Two Most Relevant Reasons Addiction Is Not A Disease
So to sum up, there are at least two significant reasons why the current brain disease theory of addiction is false.
- A disease involves physiological malfunction, the “proof” of brain changes shows no malfunction of the brain. These changes are indeed a normal part of how the brain works – not only in substance use, but in anything that we practice doing or thinking intensively. Brain changes occur as a matter of everyday life; the brain can be changed by the choice to think or behave differently; and the type of changes we’re talking about are not permanent.
- Drug use in “addicts” is not compulsive. If it was truly compulsive, then offering a drug user tickets to the movies would not make a difference in whether they use or not – because this is an offer of a choice. Research shows that the offer of this choice leads to cessation of substance abuse. Furthermore, to clarify the point, if you offered a cancer patient movie tickets as a reward for ceasing to have a tumor – it would make no difference, it would not change his probability of recovery.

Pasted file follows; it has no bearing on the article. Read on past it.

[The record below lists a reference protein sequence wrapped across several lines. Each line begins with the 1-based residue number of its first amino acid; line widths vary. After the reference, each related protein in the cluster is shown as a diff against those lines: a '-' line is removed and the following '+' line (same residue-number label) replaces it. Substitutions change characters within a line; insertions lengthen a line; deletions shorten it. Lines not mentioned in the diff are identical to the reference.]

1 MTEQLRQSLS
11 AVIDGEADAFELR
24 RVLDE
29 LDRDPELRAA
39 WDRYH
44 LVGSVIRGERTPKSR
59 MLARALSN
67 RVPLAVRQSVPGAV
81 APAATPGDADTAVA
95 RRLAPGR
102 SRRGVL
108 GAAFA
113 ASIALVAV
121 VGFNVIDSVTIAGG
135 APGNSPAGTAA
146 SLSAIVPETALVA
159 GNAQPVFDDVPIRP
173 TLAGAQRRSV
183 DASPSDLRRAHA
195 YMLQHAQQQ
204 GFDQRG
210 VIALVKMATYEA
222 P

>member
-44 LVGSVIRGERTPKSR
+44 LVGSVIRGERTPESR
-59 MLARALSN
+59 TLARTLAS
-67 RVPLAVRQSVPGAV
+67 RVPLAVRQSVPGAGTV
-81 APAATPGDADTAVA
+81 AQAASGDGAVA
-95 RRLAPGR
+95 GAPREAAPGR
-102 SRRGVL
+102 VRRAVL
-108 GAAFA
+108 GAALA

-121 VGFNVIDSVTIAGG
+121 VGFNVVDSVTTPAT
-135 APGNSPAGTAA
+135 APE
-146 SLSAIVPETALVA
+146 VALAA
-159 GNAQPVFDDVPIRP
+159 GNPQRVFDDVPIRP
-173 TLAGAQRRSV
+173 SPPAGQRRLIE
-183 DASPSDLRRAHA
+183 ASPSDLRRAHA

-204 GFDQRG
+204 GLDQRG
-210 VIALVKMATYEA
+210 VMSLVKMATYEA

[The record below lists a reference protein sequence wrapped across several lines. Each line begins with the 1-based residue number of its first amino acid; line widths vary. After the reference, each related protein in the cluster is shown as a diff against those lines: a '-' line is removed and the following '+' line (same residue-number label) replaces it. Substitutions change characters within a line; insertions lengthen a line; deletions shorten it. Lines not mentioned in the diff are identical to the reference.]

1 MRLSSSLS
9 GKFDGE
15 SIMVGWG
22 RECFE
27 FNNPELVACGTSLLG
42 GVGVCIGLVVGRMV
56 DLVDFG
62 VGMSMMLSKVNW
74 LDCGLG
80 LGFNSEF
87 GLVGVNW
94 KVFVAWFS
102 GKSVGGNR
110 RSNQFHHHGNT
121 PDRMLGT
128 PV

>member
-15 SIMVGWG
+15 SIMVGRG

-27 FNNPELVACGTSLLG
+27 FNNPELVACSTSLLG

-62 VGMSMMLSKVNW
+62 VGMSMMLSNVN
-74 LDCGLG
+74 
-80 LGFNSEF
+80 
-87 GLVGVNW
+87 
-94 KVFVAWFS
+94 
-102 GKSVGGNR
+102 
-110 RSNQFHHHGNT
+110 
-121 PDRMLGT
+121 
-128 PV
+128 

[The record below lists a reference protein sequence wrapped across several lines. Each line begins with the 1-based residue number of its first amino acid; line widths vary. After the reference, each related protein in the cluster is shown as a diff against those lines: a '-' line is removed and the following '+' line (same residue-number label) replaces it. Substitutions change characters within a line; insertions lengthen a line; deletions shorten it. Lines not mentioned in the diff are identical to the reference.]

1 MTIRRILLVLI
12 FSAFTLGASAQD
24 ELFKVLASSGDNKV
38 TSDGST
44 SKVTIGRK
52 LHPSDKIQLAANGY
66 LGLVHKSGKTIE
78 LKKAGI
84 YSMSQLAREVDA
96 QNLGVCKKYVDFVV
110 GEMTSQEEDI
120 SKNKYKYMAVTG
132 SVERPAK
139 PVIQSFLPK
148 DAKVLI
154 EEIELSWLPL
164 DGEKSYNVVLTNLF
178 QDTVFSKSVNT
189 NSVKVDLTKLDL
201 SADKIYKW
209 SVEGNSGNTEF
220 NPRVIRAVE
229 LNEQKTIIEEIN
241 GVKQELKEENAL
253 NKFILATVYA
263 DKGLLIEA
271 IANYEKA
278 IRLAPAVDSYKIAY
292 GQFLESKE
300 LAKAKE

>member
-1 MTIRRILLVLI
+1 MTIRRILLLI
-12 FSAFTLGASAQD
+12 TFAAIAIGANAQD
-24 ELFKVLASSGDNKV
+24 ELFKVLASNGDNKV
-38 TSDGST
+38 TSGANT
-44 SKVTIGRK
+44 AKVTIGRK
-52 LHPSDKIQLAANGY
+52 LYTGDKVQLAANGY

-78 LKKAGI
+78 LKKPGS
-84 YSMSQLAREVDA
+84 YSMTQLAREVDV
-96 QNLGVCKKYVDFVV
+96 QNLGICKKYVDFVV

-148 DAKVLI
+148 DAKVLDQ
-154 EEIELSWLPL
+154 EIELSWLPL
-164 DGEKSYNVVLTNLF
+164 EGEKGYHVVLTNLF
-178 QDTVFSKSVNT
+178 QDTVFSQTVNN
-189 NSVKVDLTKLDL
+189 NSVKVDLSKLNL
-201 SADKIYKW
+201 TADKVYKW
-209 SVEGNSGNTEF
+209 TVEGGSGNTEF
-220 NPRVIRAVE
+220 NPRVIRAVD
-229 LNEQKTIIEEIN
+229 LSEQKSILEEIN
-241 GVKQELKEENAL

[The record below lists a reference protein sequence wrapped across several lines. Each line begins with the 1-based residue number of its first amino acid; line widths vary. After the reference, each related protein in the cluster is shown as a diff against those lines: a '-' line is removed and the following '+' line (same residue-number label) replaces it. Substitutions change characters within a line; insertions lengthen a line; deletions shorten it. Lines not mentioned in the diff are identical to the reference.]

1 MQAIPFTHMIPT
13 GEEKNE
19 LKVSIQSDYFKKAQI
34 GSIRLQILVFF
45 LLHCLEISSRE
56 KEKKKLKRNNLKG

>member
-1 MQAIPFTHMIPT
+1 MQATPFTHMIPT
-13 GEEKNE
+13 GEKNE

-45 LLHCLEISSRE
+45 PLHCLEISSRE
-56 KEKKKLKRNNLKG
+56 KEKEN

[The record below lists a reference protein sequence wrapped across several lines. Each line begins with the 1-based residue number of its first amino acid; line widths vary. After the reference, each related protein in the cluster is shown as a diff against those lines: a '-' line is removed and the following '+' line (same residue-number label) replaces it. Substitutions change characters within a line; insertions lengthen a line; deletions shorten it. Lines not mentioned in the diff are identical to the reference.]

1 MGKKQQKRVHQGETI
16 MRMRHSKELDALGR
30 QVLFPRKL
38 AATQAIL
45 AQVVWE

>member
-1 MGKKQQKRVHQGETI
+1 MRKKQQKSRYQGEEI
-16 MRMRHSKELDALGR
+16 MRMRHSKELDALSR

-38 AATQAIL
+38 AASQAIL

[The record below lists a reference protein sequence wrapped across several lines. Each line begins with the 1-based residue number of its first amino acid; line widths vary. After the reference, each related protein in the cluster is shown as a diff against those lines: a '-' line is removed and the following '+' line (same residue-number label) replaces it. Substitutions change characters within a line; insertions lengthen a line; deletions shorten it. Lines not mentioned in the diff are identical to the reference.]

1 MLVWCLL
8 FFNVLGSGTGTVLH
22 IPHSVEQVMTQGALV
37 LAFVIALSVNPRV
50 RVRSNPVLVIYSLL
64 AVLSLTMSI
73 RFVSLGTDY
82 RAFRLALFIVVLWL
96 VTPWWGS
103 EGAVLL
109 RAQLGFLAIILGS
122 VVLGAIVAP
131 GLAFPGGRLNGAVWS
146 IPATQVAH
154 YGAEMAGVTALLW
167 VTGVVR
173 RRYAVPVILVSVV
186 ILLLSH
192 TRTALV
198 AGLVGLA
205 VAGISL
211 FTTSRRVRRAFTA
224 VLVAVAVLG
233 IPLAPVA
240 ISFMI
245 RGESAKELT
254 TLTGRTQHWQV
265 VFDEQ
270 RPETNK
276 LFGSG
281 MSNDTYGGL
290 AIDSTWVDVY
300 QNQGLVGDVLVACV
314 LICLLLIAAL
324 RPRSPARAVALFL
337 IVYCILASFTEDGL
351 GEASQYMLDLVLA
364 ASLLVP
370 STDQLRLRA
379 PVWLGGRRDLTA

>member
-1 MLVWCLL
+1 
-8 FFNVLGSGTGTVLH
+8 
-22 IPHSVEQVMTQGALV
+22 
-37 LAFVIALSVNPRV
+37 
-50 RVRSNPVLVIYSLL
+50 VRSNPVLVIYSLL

Addiction is NOT a disease, and it matters, as we’ll learn on the next page that this has huge implications for anyone struggling with a substance use habit.
- NIDA, Drugs Brains and Behavior: The Science of Addiction, sciofaddiction.pdf
- Sharon Begley, Scans of Monks’ Brains Show Meditation Alters Structure, Functioning, Wall Street Journal, November 5, 2004; Page B1, http://psyphz.psych.wisc.edu/web/News/Meditation_Alters_Brain_WSJ_11-04.htm
- Gene Heyman, Addiction: A Disorder of Choice, Harvard University Press, 2009
- Sharon Begley and Jeffrey Schwartz, The Mind And The Brain, Harper Collins, 2002
Why Does It Matter Whether or Not Addiction Is A Brain Disease?
When we accept the unproven view that addiction and alcoholism are brain diseases, then it will lead us down a long, painful, costly, and pointless road of cycling in and out of ineffective treatment programs and 12 step meetings. You will waste a lot of time without finding a permanent solution. When we examine the evidence, throw out the false disease concepts, and think rationally about the problem we can see that addiction is really just a matter of choice. Knowing this, we can bypass the rehabs, and find the true solution within ourselves. You can choose to end your addiction. You can choose to improv your life. You can choose to stop the endless cycle of “recovery” and start living. You don’t need to be a victim of the self-fulfilling prophecy that is the brain disease model of addiction. There are alternative views and methods of change which I hope you’ll take the time to learn about on The Clean Slate Addiction Site.